FIG. 5 depicts a processing flow chart for an analytics engine 50 embodiment in accordance with this disclosure. As described above, the receiver 13 in the vehicle 10 receives the communication indicating the designated content to search for, along with the known attribute(s) associated with the designated content. At module 52, the vehicle computer 12 processes the instructions and the microprocessor commences the scanning analysis. At module 54, the analysis entails a data feed 56 of the image data from the linked camera device(s) 16 to the computer 12 microprocessor. The data feed 56 from the camera device(s) 16 to the computer 12 may be wireless or via cabling (e.g. using a wired onboard vehicle camera). In some embodiments, the computer 12 may be configured to automatically activate the linked mobile camera device(s) 16 to start collecting image data, if the device(s) is/are not already activated. Module 54 also comprises linking with a database 58 to perform the analysis of the collected image data. As previously described, the database 58 may be resident in the vehicle 10 computer 12 or remotely located (e.g. the police station 14 memory storage bank 17) and accessed via the communication network 18. At module 60, the analysis continues with a scan of the image data captured by the camera device(s) 16 to detect for the presence of the designated content. If the designated content is not detected in the captured image data, module 60 entails a return to module 54 and the analysis continues with the scanning of additional image data collected by the camera device(s) 16. If the designated content is detected, the flow proceeds with analysis at module 62, where the image data containing the detected designated content is further analyzed to determine if the data comprises the designated attribute(s) conveyed in the communication. If the designated attribute(s) is/are not detected, module 62 entails a return to module 54 and the analysis continues with the scanning of additional image data collected by the camera device(s). If the designated attribute(s) is/are detected, the flow proceeds directly to module 66, or in some embodiments to an additional (optional) module 64. If proceeding directly from module 62 to module 66, the computer 12 microprocessor triggers an action as previously described. With embodiments comprising optional module 64, the image data containing the detected designated attribute(s) is further analyzed to determine if the attribute(s) meets the designated criterion, as described above. If the attribute(s) meets the designated criterion, the flow proceeds to module 66 and an action is triggered. If the attribute(s) does not meet the designated criterion, module 64 entails a return to module 54 and the analysis continues with the scanning of additional image data collected by the camera device(s) 16. The computer 12 can process multiple searches relating to multiple incoming communications, performing the respective scanning/analysis on the captured image data. The collection and processing of image data may be stopped and started as desired by a user (e.g. an officer in the vehicle) entering a command (e.g., a voice command or a command that is typed/keyed/entered by touchpad) or pushing a button on the computer 12 or on a BWC 29, or by another incoming communication (e.g. from the alert dispatching source) instructing the computer 12 to cancel or start/resume the particular search/analysis. When an alert is cleared or cancelled, the computer 12 resumes scanning all available image data captured in the scene until another communication is received to trigger another action (e.g. another alert) or the officer manually enters a different instruction. The computer 12 may also be configured to automatically clear an alert after running a scan without a match for a predetermined time or when the vehicle 10 is housed or turned off (e.g. when a patrol car is parked at the police station at the end of a shift). It will be appreciated by those skilled in the art that embodiments of the analytics engine disclosed herein may be implemented using any suitable computer platforms and coding as known in the art.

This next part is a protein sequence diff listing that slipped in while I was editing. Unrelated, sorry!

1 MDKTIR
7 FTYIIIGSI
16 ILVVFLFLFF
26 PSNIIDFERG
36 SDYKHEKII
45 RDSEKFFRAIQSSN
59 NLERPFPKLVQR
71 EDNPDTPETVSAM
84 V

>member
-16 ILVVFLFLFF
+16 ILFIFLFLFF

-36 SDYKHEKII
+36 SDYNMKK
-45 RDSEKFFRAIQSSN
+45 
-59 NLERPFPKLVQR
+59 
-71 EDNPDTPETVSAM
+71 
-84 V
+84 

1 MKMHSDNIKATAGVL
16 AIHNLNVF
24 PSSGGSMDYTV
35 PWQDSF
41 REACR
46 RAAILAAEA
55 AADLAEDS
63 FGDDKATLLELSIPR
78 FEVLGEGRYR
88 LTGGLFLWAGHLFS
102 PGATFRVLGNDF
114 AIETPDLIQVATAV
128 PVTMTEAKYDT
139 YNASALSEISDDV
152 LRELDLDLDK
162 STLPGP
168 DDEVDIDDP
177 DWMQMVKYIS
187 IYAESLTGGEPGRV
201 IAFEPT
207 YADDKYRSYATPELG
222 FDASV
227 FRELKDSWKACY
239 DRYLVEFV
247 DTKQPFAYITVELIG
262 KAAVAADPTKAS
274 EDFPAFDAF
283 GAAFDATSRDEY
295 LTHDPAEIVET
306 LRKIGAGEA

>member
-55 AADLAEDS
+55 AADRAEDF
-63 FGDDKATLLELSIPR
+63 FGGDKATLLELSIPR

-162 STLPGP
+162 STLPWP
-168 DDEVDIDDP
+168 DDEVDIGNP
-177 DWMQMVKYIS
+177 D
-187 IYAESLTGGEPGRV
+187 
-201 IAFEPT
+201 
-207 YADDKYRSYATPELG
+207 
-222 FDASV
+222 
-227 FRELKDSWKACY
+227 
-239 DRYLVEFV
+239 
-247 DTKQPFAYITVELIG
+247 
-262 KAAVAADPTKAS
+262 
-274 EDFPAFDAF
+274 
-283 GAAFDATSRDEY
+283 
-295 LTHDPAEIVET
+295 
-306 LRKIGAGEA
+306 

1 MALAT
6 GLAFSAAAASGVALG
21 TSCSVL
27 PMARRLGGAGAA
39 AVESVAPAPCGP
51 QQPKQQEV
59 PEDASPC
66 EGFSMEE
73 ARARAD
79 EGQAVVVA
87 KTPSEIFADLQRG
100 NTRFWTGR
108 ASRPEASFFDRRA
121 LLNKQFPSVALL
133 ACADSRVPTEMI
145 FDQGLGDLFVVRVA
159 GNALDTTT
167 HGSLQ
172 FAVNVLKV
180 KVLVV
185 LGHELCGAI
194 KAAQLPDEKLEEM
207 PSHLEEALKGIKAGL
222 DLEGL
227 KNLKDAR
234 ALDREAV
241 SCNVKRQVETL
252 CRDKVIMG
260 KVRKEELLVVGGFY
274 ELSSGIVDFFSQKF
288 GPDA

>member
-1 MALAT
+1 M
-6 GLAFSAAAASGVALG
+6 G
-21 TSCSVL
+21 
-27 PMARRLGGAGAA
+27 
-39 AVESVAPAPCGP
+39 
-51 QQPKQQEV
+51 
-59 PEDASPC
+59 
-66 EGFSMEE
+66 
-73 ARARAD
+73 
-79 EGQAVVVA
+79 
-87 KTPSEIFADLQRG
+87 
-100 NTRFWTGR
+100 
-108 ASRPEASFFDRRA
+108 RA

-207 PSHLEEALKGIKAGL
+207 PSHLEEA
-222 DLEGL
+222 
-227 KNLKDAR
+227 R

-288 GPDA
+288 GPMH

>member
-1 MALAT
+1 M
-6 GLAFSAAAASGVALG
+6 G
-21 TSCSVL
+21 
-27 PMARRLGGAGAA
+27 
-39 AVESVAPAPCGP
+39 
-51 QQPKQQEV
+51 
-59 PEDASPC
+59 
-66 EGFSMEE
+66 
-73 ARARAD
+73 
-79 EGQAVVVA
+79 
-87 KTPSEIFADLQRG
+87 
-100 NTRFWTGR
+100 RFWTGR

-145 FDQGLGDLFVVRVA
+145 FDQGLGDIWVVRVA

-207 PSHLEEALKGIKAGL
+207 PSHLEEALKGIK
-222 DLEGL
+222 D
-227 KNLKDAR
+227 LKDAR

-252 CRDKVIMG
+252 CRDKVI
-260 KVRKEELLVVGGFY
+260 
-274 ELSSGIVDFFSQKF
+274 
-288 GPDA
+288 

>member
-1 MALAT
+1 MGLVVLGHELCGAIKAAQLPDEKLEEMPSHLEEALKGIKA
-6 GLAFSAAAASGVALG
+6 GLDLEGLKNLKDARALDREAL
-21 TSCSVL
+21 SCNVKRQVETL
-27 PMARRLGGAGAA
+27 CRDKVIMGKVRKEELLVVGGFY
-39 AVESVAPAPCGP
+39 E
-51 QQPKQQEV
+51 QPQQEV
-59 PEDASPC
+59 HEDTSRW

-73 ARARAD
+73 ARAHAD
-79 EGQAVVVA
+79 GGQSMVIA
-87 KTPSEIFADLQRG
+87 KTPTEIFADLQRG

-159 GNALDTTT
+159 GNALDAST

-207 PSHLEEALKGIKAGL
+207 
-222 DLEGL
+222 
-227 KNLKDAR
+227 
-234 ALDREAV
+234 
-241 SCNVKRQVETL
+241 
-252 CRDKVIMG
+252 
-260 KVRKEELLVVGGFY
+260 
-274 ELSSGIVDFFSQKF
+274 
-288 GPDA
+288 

A benefit of the functionality provided by the disclosed embodiments is that the camera device and detection/analytics engine may find an object or person of interest that a police officer didn't notice. For example, a police officer may be driving down the street when a BOLO is issued for the silver Audi sedan. The officer may be focusing on driving or performing some other activity/task and may not see the item of interest, in this case the disclosed systems can alert multiple officers to be aware of the potential object of interest and thereby improve the chances for detection. This can also increase safety and efficiency for the officer. Officer efficiency may also be improved with embodiments wherein the camera device and detection/analytics engine are configured to detect expired vehicle tags. Once the analytics engine makes such a determination, the microprocessor can trigger an action as described above (e.g., flash an alert on the vehicle display, issue a notice to the police station 14, record the information as metadata, etc.). Moreover, the disclosed embodiments provide the means to perform the described detection and analytics techniques in real-time, as image data is being captured.